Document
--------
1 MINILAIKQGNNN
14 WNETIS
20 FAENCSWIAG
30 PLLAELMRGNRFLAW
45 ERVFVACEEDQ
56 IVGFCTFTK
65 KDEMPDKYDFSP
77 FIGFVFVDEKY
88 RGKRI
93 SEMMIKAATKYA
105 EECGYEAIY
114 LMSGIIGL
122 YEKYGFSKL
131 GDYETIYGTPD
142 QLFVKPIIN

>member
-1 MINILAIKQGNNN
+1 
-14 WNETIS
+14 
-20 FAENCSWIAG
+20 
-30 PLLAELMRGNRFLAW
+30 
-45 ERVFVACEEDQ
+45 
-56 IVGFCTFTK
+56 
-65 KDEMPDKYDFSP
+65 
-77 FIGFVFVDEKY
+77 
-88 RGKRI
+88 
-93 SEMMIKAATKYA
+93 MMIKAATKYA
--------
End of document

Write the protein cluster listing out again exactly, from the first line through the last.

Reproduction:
1 MINILAIKQGNNN
14 WNETIS
20 FAENCSWIAG
30 PLLAELMRGNRFLAW
45 ERVFVACEEDQ
56 IVGFCTFTK
65 KDEMPDKYDFSP
77 FIGFVFVDEKY
88 RGKRI
93 SEMMIKAATKYA
105 EECGYEAIY
114 LMSGIIGL
122 YEKYGFSKL
131 GDYETIYGTPD
142 QLFVKPIIN

>member
-1 MINILAIKQGNNN
+1 
-14 WNETIS
+14 
-20 FAENCSWIAG
+20 
-30 PLLAELMRGNRFLAW
+30 
-45 ERVFVACEEDQ
+45 
-56 IVGFCTFTK
+56 
-65 KDEMPDKYDFSP
+65 
-77 FIGFVFVDEKY
+77 
-88 RGKRI
+88 
-93 SEMMIKAATKYA
+93 MMIKAATKYA